April 12th, 2012

Having That ‘Academic Aesthetic’ – The Sententias Store

by Max Andrews

I have recently added a new feature to the website, Academic Alley, the store here at Sententias.  I’ll be developing and adding more stuff later on but I have a partnership with Amazon, which allows me to do this.  There will be two major sections to the store: the academic aesthetics and books.  The academic aesthetics has items similar to what I have and use that add to the picturesque academic persona and atmosphere.  For instance, in me office at home I have a desk surrounded by bookshelves with my personal library.  Some decor I have in the office is some large canvas paintings (say, 5′ x 4′), two different types of globes (I’ll keep one in the office and the other one elsewhere in the house), a recliner off to the side with a lamp for some casual reading, a love-seat and coffee table for a comfortable atmosphere, my wife’s desk, and seven tobacco pipes on a pipe rack.  The pipes simply add to the atmosphere and actually keep that rich smell in the air.

April 12th, 2012

The Historical Development of Subjectivism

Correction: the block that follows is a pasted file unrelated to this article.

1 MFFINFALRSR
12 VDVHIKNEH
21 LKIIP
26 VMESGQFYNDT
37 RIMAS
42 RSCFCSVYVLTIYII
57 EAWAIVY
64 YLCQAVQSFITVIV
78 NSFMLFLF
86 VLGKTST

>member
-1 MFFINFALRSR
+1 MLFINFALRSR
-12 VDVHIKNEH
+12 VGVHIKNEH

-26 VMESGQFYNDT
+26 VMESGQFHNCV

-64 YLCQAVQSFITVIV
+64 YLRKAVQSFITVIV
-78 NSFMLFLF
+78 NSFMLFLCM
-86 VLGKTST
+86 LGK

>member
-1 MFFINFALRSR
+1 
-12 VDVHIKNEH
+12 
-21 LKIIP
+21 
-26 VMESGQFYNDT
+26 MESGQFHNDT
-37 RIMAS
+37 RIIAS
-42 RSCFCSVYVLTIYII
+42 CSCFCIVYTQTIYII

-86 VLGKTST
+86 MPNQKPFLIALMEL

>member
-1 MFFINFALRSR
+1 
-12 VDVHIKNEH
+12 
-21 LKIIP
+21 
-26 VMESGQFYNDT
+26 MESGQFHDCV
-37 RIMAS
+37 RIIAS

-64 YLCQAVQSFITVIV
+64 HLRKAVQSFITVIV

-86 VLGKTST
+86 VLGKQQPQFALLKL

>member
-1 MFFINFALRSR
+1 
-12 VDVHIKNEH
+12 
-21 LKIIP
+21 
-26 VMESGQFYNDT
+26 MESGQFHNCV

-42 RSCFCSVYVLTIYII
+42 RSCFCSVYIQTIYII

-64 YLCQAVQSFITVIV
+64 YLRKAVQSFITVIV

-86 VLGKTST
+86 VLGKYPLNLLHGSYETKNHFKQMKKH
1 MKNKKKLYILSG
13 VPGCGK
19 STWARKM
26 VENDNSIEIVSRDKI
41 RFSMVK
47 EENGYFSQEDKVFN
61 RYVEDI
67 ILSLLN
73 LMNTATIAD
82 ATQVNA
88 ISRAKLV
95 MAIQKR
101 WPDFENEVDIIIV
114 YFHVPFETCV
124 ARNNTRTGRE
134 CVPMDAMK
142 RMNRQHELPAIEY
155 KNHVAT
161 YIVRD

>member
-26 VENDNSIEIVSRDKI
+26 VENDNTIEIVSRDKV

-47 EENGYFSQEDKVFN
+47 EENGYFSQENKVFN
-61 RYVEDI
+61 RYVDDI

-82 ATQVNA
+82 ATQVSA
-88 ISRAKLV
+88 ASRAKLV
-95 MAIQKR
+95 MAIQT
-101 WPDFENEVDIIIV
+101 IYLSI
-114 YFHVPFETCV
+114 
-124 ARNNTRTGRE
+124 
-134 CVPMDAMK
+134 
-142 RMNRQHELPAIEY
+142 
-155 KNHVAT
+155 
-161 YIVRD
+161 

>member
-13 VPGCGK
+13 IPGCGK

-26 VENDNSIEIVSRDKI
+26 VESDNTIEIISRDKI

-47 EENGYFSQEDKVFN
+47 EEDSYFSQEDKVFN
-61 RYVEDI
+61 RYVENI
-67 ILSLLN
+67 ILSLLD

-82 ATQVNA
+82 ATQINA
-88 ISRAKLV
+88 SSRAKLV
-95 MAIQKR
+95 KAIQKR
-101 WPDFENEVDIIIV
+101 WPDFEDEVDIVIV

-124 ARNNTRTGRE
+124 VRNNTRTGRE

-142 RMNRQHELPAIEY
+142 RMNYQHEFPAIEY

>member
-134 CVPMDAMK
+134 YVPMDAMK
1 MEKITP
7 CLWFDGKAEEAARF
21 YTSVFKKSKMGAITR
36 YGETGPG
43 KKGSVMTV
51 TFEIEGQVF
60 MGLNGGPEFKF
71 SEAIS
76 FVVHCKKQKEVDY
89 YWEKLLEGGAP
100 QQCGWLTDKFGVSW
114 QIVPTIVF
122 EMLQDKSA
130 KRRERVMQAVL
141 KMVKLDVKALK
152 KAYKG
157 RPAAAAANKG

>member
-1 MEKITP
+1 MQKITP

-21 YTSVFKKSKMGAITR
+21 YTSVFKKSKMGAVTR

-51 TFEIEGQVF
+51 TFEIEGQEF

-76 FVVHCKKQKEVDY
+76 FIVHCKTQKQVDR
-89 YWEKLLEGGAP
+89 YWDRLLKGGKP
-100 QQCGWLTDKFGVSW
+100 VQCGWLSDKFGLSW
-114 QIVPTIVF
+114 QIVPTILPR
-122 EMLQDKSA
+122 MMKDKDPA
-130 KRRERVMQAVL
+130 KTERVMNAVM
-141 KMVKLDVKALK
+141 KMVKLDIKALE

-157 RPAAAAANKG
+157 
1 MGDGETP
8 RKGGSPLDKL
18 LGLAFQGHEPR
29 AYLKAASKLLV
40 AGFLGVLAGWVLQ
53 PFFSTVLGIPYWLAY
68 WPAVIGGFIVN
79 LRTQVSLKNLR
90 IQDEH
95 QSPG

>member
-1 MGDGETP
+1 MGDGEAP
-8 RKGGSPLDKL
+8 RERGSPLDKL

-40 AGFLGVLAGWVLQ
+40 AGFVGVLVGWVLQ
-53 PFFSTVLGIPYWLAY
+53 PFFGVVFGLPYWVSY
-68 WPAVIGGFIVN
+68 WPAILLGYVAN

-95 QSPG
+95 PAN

by Max Andrews

Subjectivism begins with personal experience. One might actually regard philosophical subjectivism as doing philosophy from the inside-out (which can eventually lead to critical-realism/non-realism). Both René Descartes (1596-1650) and Immanuel Kant (1724-1804) attempted to construct philosophical systems from this starting point (although in the end both were realists). In the modern world subjectivist philosophies have become very popular as they challenge the notion of absolute Truth which allows people to democratize truths. This means truths become relative to each person. As a result, a society built on subjectivist principles is believed to be tolerant and willing to allow people to live and let live (providing they do not harm others – which, ironically, is not a subjective, and therefore relative, statement).

April 12th, 2012

Why I’m a Christian: Austin

by Max Andrews

I was born to Christian parents and I was raised by memorizing Bible verses and being taken to church three times a week. If anyone should have been a Christian by default, it was me. I was homeschooled through a Christian curriculum, and we had meetings with other Christian families quite often.